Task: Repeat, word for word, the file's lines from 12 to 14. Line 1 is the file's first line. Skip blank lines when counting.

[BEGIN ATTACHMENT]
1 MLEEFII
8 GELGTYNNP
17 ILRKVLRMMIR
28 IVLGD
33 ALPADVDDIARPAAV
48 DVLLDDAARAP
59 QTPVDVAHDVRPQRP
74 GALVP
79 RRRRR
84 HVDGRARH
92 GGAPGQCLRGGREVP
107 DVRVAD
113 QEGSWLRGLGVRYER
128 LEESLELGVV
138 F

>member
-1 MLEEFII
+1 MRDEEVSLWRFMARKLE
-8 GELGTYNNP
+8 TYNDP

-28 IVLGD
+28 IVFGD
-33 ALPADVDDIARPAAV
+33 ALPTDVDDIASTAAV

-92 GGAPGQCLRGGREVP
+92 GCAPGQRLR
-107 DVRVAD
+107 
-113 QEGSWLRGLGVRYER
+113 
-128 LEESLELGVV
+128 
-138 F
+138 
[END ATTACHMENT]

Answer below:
107 DVRVAD
113 QEGSWLRGLGVRYER
128 LEESLELGVV